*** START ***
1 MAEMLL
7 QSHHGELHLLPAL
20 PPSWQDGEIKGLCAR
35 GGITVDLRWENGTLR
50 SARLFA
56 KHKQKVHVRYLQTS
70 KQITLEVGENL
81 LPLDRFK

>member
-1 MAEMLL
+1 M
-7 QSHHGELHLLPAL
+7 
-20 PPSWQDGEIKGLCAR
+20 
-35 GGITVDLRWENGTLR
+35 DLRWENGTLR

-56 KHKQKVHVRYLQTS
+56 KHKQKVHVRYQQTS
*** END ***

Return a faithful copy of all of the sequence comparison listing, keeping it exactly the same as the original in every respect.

1 MAEMLL
7 QSHHGELHLLPAL
20 PPSWQDGEIKGLCAR
35 GGITVDLRWENGTLR
50 SARLFA
56 KHKQKVHVRYLQTS
70 KQITLEVGENL
81 LPLDRFK

>member
-1 MAEMLL
+1 M
-7 QSHHGELHLLPAL
+7 
-20 PPSWQDGEIKGLCAR
+20 
-35 GGITVDLRWENGTLR
+35 DLRWENGTLR

-56 KHKQKVHVRYLQTS
+56 KHKQKVHVRYQQTS